GP, a right-handed woman, without evidence of familial left-handedness, showed clearcut bilateral ideo-motor apraxia and oro-facial apraxia after a vascular lesion of the right hemisphere, encroaching upon the fronto-mesial region. She scored normally in most other cognitive tests, including language, but showed signs of callosal disconnection, left anarchic hand and mild unilateral spatial neglect. This cognitive profile points to the possibility of praxis being localized to the right hemisphere in this right-handed patient. We argue in favour of individual variability of praxis dominance, and maintain that this dominance might be completely right-sided in some subjects. Moreover the anatomical locus of GP's lesion points to the possible role that the frontal lobes (and more specifically the Supplementary Motor Area) play in the genesis of apraxia.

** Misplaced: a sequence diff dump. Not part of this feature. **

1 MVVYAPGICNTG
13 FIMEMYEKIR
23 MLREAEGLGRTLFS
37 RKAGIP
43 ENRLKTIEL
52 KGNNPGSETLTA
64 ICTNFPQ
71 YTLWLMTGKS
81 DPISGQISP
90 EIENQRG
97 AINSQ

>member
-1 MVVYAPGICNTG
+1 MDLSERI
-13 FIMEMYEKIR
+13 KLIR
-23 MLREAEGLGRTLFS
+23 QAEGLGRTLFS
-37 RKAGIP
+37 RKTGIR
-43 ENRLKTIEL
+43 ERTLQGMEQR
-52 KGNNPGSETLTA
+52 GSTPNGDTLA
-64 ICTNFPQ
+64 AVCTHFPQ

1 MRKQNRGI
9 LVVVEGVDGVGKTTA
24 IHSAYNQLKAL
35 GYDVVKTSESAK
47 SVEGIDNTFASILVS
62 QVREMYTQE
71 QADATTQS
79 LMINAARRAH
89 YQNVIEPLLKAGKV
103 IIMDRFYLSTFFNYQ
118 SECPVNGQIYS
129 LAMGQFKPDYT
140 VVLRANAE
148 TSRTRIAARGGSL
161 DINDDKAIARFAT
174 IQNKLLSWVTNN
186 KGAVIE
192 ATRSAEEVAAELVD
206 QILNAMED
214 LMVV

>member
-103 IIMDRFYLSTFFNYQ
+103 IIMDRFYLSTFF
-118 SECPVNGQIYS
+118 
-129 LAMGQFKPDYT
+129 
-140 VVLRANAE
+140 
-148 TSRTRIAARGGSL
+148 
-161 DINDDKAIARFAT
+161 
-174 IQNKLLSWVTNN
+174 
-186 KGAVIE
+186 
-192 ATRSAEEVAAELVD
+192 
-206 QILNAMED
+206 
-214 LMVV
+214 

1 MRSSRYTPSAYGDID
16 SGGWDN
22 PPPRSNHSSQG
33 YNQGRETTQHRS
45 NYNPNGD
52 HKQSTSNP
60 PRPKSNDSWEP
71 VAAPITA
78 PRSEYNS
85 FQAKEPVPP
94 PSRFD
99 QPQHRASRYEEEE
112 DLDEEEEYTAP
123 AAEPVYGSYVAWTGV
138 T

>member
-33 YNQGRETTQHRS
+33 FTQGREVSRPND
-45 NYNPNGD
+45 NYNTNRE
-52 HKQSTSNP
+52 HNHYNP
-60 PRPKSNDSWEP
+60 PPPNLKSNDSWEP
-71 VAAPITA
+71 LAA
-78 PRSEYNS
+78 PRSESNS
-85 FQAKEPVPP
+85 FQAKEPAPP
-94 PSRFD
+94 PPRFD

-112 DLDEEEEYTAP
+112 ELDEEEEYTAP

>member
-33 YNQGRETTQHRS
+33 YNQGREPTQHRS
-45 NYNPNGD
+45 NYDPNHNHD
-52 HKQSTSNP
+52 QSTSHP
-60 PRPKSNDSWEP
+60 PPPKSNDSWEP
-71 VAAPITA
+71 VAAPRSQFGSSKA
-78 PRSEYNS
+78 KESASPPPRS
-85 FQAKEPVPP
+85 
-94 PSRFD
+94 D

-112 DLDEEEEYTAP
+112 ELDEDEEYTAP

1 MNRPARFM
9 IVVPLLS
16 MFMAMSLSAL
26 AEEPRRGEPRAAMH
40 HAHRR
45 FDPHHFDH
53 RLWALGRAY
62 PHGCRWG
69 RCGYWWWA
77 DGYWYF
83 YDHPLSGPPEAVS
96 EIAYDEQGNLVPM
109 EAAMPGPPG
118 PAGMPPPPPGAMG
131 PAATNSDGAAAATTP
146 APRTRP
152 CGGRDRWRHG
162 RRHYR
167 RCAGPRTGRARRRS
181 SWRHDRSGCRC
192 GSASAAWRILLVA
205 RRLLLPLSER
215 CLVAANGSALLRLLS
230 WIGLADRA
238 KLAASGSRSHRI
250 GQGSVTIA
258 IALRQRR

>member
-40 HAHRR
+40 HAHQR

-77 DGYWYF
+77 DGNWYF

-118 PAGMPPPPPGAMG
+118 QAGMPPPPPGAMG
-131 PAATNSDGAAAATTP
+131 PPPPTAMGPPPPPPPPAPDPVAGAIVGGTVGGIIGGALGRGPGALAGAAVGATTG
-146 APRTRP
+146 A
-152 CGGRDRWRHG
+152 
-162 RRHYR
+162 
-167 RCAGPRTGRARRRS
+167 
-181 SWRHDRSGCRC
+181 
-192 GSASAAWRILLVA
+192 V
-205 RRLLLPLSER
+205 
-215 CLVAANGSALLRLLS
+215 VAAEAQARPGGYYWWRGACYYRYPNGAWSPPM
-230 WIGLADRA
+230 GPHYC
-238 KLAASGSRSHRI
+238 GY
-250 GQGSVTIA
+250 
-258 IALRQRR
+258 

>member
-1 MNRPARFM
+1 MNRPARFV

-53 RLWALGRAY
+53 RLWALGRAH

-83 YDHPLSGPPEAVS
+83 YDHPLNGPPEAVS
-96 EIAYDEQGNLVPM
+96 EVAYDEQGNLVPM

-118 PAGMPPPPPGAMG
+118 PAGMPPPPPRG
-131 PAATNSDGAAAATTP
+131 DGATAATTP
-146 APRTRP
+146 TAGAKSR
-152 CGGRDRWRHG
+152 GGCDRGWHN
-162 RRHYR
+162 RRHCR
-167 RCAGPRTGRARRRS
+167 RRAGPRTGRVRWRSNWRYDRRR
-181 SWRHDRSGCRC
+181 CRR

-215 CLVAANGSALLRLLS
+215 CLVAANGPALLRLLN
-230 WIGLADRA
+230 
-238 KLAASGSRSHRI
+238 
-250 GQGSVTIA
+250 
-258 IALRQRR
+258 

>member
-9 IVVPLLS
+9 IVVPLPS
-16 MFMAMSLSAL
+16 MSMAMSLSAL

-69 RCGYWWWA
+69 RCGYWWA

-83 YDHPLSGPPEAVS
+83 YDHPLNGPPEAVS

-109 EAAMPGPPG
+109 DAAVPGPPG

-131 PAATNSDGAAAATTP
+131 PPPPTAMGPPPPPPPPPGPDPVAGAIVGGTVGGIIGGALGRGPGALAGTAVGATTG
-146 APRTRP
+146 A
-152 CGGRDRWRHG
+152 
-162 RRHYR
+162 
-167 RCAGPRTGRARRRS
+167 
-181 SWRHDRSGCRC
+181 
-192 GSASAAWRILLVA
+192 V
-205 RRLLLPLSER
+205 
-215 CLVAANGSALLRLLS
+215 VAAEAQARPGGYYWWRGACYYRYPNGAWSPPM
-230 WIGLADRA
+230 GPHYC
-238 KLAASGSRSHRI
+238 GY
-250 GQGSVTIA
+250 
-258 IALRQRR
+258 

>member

|Number of pages||14|
|Publication status||Published - 1997|